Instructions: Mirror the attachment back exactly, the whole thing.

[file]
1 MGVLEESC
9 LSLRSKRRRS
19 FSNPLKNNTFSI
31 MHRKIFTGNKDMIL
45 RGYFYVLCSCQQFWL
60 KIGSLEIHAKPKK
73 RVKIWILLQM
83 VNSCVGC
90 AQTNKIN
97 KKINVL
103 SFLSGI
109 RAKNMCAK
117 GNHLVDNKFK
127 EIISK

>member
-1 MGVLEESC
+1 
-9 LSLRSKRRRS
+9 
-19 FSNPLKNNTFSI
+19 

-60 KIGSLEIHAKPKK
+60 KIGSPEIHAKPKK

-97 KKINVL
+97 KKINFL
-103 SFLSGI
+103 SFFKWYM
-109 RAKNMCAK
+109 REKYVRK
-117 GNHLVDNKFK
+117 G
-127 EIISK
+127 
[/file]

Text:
1 MGVLEESC
9 LSLRSKRRRS
19 FSNPLKNNTFSI
31 MHRKIFTGNKDMIL
45 RGYFYVLCSCQQFWL
60 KIGSLEIHAKPKK
73 RVKIWILLQM
83 VNSCVGC
90 AQTNKIN
97 KKINVL
103 SFLSGI
109 RAKNMCAK
117 GNHLVDNKFK
127 EIISK

>member
-1 MGVLEESC
+1 
-9 LSLRSKRRRS
+9 
-19 FSNPLKNNTFSI
+19 

-60 KIGSLEIHAKPKK
+60 KIGSPEIHAKPKK

-97 KKINVL
+97 KKINFL
-103 SFLSGI
+103 SFFKWYM
-109 RAKNMCAK
+109 REKYVRK
-117 GNHLVDNKFK
+117 G
-127 EIISK
+127 